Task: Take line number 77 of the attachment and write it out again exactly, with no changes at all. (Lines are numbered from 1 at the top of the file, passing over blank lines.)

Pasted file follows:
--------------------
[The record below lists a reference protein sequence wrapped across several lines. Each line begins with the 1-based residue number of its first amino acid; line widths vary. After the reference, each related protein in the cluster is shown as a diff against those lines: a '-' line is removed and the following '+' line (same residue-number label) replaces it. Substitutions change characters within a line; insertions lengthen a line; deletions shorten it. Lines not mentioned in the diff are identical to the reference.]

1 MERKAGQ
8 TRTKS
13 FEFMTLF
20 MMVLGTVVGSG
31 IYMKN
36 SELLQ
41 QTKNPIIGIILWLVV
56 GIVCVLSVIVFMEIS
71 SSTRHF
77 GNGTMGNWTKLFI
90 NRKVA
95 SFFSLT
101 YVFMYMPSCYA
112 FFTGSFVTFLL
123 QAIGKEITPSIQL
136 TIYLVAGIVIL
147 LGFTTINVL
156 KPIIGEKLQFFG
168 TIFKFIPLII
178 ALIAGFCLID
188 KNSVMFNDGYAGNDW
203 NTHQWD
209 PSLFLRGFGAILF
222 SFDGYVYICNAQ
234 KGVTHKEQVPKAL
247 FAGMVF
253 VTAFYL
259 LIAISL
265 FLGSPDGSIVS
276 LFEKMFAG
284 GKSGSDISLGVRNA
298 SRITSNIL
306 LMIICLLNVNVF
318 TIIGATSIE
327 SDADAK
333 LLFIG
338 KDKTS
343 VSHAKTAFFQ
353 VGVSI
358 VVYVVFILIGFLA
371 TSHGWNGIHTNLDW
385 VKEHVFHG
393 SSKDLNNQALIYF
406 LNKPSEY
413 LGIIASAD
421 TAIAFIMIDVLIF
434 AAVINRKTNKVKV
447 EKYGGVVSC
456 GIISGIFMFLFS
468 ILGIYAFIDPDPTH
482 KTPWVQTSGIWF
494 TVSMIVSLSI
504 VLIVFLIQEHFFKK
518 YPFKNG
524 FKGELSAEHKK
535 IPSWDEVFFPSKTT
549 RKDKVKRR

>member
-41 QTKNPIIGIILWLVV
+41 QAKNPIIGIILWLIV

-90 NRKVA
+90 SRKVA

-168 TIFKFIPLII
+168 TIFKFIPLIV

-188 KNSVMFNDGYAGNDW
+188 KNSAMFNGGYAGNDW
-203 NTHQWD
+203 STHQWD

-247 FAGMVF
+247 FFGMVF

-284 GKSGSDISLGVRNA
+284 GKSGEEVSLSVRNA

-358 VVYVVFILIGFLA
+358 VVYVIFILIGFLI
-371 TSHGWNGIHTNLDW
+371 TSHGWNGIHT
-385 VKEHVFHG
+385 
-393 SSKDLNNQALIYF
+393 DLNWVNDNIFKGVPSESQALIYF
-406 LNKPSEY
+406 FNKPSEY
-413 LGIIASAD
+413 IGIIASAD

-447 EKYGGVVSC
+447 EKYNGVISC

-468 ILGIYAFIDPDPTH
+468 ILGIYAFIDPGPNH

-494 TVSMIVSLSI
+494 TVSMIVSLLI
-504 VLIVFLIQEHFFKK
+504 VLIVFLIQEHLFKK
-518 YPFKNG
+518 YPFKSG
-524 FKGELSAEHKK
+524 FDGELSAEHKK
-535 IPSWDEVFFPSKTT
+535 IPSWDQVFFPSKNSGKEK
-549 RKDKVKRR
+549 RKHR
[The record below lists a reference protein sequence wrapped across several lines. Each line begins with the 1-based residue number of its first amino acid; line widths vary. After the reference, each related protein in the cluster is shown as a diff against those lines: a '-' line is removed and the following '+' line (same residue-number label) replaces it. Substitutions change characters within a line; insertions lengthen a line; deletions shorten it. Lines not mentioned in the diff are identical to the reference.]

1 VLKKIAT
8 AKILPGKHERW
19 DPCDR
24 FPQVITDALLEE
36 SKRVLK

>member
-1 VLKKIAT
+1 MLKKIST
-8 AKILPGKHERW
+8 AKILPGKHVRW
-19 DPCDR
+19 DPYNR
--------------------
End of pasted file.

+371 TSHGWNGIHT